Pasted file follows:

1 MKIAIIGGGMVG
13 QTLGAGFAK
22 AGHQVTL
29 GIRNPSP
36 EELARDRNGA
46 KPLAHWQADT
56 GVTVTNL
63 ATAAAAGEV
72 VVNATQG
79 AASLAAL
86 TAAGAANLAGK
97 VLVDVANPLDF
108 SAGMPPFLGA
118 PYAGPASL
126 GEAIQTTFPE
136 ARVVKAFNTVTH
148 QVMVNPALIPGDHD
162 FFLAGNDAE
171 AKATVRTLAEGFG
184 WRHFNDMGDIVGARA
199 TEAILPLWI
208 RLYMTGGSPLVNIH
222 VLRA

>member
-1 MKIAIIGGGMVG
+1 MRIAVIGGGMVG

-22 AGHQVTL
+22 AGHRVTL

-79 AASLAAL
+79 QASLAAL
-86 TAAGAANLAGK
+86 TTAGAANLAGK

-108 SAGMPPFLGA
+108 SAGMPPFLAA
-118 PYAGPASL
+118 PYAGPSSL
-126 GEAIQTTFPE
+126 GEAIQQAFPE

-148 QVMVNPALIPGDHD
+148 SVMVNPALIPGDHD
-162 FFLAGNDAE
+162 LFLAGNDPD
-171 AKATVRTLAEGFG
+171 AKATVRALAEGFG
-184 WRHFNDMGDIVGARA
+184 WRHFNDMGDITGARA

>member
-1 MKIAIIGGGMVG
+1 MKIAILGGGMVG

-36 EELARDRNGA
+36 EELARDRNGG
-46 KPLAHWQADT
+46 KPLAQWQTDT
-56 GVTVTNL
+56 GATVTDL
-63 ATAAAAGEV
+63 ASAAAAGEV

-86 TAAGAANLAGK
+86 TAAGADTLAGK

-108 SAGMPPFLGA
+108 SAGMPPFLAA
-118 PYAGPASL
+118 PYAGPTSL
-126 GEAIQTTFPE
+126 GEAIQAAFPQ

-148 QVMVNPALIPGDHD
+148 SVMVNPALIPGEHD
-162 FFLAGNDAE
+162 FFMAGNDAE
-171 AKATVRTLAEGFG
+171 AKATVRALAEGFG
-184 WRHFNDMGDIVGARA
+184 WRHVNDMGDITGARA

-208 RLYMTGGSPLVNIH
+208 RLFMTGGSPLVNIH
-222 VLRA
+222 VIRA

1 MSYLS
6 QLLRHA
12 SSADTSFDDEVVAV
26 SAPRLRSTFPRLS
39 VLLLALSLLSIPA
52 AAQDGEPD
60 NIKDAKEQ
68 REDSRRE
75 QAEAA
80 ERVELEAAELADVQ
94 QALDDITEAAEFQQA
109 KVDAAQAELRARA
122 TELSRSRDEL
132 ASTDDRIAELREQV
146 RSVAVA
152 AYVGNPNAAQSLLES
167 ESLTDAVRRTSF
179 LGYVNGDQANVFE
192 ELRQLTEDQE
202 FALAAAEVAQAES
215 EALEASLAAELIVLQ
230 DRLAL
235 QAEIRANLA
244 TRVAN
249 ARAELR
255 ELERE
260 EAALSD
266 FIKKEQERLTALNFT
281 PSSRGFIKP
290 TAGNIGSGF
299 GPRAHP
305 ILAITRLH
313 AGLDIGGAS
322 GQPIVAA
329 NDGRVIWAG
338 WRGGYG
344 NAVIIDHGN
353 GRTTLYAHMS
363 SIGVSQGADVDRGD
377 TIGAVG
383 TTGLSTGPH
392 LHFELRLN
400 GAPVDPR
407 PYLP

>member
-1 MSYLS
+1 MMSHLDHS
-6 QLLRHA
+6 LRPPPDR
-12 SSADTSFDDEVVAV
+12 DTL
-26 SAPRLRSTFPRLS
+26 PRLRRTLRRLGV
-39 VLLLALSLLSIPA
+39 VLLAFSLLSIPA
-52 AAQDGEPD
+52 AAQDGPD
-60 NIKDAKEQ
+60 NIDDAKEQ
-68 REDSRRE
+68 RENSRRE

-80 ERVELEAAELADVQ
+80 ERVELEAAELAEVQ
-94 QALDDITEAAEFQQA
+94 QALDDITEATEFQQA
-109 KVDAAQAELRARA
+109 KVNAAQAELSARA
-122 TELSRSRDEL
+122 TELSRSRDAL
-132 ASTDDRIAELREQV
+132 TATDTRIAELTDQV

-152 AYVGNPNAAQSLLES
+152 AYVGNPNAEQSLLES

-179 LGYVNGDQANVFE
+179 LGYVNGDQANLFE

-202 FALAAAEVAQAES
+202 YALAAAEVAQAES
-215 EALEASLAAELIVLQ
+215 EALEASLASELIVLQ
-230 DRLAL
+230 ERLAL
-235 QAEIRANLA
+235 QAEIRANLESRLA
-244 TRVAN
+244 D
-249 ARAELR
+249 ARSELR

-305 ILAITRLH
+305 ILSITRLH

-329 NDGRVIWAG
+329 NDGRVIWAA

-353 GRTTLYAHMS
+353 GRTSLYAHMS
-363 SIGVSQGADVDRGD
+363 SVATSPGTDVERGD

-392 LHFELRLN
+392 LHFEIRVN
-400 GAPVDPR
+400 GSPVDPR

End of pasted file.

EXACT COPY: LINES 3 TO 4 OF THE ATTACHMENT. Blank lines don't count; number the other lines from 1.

22 AGHQVTL
29 GIRNPSP